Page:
4 Management Lessons from India's World Cup Campaign
Author : Senior Writer at Chatur Ideas
Posted : 4 years ago
Team India, World Cup, Cricket, Men in Blue
22Apr, 2015

Our champions, Team India bowed out gracefully to the Aussies earlier last month from the ICC World Cup 2015. The Men in Blue fought valiantly all through the tournament and in the process taught some very important lessons. Management is one field, which one can learn about right from everyday lives to global events. Why should the world cup campaign be any different? Right from budding entrepreneurs to seasoned businessmen, there were management lessons for everyone in it.

Here are 4 management lessons one can learn from India’s World Cup campaign:


A. Leadership can be a boon or a bane

Our captain cool, Mahendra Singh Dhoni was praised all through the World Cup uptil the quarter finals. For being able to rotate his best bowlers to pick 70 wickets in 7 games to playing second fiddle and barely batting in all those games, he was appreciated for it all. Just when the going got tough in the semis and Team India lost, he faced a downpour of criticism.

For any good leader must understand that leadership is like walking on a thin sword. You can injure yourself on either sides. The learning from this is that, leaders should be well prepared to deal with the fact that they will constantly be praised and also criticized for every move they make. When bringing in profits, it will be all roses… the moment they cause losses, there will be thorns.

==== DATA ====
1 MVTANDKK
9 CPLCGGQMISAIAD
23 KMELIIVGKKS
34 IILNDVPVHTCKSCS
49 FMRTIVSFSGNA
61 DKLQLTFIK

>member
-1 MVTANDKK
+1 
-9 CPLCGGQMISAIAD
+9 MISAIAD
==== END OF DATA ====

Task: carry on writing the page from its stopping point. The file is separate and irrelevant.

B. If top performers fail, external factors get blamed

Virat Kohli was out of form for most of the tournament, so was Ravindra Jadeja. For the failure of their performances, several non – cricketing factors were blamed. Unfair but true. This happens in the real world too.

When in a sales scenario, if a top performer fails to bring in success over and over again, his personal life and fondness for his/her job comes under scrutiny. The learning from this is that the top performers must understand that consistency is the key to success. Otherwise, an organization will be patient for a while before they start questioning their motives and work ethic.

C. Momentum can turn out to be futile

With 7 out of 7 wins away from home, 70 wickets, successful run chases and one of the highest wicket taking bowlers in their armory, team India seemed to have had the best imaginable momentum. Away from home, this was vital but it still was not enough when it came down to facing the Aussies.

In real life too, one success after another often creates a chain reaction of accomplishment and the momentum of belief that your organization can be on top of the pyramid. But this can turn out to be futile. One small mistake and the momentum could be lost. It is as easy as losing a toss and going on to lose the game.

D. Even Minnows can give you a scare

Yes, Team India did win 7 games in a row but a couple of them were not comfortable wins. The minnows of the group, Bangladesh gave Team India quite a scare. Zimbabwe too hammered Indian bowling attack as if they were an ordinary team.

In business too, sometimes small players like new entrants and startups can give established businesses a scare. The lesson one must learn is never take any competitor lightly. The moment you do, they may just seek the opportunity and fight themselves back into the game. The best example is the e-commerce industry which has been booming. Every other day a new player offers a better discount and the consumer loyalty shifts.

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